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Often a Dispatcher is placed in a no win situation by decisions made at higher levels on how much traffic will be shoved through the Dispatcher's territory. All that the Dispatcher can do is deal with the hand that s/he is served by events and decisions out of their control.

 

For example, the NS fiasco with auto-dispatching (which BTW happened under Moorman's watch) is something that a Dispatcher could not do much about, short of just quitting or getting fired.

 

Oddly enough, Amtrak seems to face similar problems in territories dispatched by Amtrak Dispatchers, even involving Amtrak trains. Of course screwing NJT trains is completely par for the course too. So I guess what is good for the goose is good for the gander when the tables are turned.

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For a number of reasons....there was of course, much more passenger equipment, much more mechanical forces at various location, more than one-a-day trains on many routes, so that if a train section was seriously delayed, they had alternate trains to forward late trains on, etc....and certainly not least....the railroads operating the passenger trains, in general, had a much better attitude towards their operation.

And Railroaders took pride in their Line and their jobs!

 

Actually, whether all admit to it, or not....I think they still do....its the management mostly, that doesn't.... ;)

 

 

You mean those who fund the operation. They are the ones who consider the costs of protecting services.

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Often a Dispatcher is placed in a no win situation by decisions made at higher levels on how much traffic will be shoved through the Dispatcher's territory. All that the Dispatcher can do is deal with the hand that s/he is served by events and decisions out of their control.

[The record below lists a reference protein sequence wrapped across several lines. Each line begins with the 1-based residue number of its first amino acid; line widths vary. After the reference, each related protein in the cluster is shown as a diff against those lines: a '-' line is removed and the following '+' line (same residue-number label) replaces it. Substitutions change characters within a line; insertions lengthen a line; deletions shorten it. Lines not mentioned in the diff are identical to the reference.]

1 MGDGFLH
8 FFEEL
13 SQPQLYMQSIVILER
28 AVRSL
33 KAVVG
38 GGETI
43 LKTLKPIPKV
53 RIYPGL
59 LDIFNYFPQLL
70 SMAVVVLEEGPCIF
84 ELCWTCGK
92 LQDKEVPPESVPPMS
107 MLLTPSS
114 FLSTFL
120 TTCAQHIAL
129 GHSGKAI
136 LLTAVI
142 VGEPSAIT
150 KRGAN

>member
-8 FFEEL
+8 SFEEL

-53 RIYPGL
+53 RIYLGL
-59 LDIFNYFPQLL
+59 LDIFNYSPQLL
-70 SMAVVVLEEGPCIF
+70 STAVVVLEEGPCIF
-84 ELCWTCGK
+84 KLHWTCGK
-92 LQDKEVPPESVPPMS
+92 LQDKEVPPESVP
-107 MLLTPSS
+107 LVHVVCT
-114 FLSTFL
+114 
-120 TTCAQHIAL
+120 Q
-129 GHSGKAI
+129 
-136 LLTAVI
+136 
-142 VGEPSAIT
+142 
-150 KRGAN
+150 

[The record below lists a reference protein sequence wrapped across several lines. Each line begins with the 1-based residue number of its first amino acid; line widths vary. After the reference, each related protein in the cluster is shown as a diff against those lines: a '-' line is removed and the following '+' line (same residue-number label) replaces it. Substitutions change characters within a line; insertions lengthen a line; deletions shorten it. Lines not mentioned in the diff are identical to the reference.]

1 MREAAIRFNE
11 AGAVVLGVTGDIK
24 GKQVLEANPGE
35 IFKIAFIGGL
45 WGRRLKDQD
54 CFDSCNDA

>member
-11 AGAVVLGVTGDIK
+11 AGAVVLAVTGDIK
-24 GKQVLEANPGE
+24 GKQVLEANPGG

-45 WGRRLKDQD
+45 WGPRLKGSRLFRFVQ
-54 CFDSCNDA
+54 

For example, the NS fiasco with auto-dispatching (which BTW happened under Moorman's watch) is something that a Dispatcher could not do much about, short of just quitting or getting fired.

Yeah, that's just top-level incompetence. I'm thinking of the sort of stuff which happened on the CN lines, which amounts to deliberate troublemaking. Amtrak actually filed a complaint to the STB (its first ever against a Class I IIRC) over that.

 

Oddly enough, Amtrak seems to face similar problems in territories dispatched by Amtrak Dispatchers, even involving Amtrak trains.

Not like the CN stuff.

 

Of course screwing NJT trains is completely par for the course too. So I guess what is good for the goose is good for the gander when the tables are turned.

And Metro-North is actually one of the worst for dispatching Amtrak poorly (and in their case it's legal -- it's only illegal to prioritize freight over passengers, it's legal to prioritize some passengers over other passengers), so yeah. Edited by neroden